Crossing the Target parking lot on an errand, I pass a young man milling with some friends. We meet eyes briefly, and his gaze flicks down my body as I walk by.
“You are beautiful!” He calls out.
“Thank you,” I respond and keep walking.
A hint of anger colors his tone as he raises his voice after me; “I don’t tell many women that either!”
I have no idea how to respond to him. I think about saying “Thanks a lot asshole.” But I don’t. I keep walking in to the store.
There are so many instances like this one, where a man has said something or behaved in some way that leaves me feeling small. These range from instances where men leave me feeling like nothing more than an object, to smaller moments where I simply feel unheard and under valued. In response, I typically just brush it off and try to smile. I like to think that my opinion of myself isn’t impacted by these interactions, but I know that over time the pressure adds up to influence my feelings of self worth.
As I’ve been noticing these moments more and more, I’ve wanted to be better about calling out the men in my life. I recognize that I won’t see changes if I don’t ask for them. I don’t think it should be my duty to correct the behavior of all men around me, but I do think these moments offer an opportunity to open real dialogue that could lead to positive changes.
Thus I have decided to set a challenge for myself. When men in my life behave in these ways, I am challenging myself to try pointing out the problematic behavior. This will start with those men who I am closest to. I know that they would want to know when something they have said or done has left me feeling upset.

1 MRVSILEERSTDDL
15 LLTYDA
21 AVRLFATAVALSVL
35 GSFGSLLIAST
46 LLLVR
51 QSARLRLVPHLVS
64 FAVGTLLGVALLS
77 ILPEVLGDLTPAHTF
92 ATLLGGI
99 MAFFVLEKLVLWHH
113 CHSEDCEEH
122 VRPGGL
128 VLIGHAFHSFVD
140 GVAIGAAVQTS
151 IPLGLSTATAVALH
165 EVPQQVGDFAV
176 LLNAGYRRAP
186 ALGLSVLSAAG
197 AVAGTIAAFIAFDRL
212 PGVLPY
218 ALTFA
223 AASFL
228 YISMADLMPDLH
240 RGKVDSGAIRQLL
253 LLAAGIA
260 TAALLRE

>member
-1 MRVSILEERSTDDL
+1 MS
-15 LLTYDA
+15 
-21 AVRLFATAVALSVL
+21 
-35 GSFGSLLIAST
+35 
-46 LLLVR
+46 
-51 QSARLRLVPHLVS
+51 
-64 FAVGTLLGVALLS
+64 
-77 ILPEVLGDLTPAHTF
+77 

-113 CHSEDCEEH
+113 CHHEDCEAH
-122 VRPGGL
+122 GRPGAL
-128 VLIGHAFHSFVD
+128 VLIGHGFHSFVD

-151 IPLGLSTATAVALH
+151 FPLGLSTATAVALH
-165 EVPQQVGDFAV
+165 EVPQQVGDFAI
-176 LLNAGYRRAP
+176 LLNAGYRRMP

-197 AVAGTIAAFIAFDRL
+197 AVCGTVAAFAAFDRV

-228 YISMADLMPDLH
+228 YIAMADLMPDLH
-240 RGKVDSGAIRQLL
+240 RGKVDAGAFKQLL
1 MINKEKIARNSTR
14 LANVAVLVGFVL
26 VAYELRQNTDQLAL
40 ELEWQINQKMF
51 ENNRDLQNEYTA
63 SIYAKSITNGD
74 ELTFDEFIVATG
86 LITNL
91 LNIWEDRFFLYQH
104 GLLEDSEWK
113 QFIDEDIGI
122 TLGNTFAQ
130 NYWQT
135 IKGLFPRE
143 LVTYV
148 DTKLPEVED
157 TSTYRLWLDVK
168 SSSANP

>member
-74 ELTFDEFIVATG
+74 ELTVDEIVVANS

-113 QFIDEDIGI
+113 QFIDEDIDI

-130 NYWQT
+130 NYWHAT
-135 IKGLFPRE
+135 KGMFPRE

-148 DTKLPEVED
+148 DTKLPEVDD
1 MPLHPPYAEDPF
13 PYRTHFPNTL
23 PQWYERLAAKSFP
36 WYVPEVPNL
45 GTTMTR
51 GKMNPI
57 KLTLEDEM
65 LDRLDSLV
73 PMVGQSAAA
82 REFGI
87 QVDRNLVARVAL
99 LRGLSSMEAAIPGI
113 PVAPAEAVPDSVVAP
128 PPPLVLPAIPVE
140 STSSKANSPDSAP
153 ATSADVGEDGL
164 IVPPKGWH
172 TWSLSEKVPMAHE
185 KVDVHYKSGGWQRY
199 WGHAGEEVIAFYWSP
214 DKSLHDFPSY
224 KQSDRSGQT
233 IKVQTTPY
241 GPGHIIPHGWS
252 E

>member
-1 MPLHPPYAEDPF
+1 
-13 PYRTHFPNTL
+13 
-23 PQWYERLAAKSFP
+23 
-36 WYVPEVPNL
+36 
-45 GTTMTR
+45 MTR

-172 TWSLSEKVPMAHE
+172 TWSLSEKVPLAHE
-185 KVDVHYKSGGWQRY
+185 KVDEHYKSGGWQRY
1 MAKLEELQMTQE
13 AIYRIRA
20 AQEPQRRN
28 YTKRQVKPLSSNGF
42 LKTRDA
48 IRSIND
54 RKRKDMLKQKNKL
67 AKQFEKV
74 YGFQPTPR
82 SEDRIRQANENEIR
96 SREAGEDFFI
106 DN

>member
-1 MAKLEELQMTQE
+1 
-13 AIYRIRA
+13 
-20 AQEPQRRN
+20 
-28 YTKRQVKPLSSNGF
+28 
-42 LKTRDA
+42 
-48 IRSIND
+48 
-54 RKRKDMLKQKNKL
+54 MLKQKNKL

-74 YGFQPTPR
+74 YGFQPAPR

For example, I find that anytime I am around more than one man I am consistently talked over. One of the more egregious instances of this that occurred recently was when discussing Al Franken after he was called out for sexual misconduct. Speaking to three male coworkers, I tried to share my opinion on his behavior and the way men behave in general. I repeatedly tried to speak and was interrupted multiple times before being able to complete a single sentence. Eventually I just chose to let them rant at each other, rather than contribute my own opinion to the conversation. I find it extremely difficult in moments like this one to command attention and rather than risk being rude, I often choose to stay quiet. With my new challenge in mind, I would instead take a moment to point out how I was being talked over and ask for their attention and respect.
For the next couple months, I will try and take these opportunities as they arise to start some important conversations with men. For the most part, I am hopeful that men will be responsive to me, but I am nervous to face possibly uncomfortable situations. I tend to be conflict avoidant, so it will take some real willpower to force myself to speak out. I plan to revisit this subject here on the blog with some of the results of my challenge. I will share some examples of moments where I have felt undervalued or mistreated by men, and I will share how they respond when I try and bring to light the negative feelings.
I’m hoping that this challenge will not only help some men to be more aware of themselves, but also to help me be more confident when facing these uncomfortable conversations. As always, we love input! I am interested to hear how other women handle these sorts of experiences. Please comment below if you’d like to share your own story. I would also appreciate advice on how best to go about calling men out and starting productive conversations with them.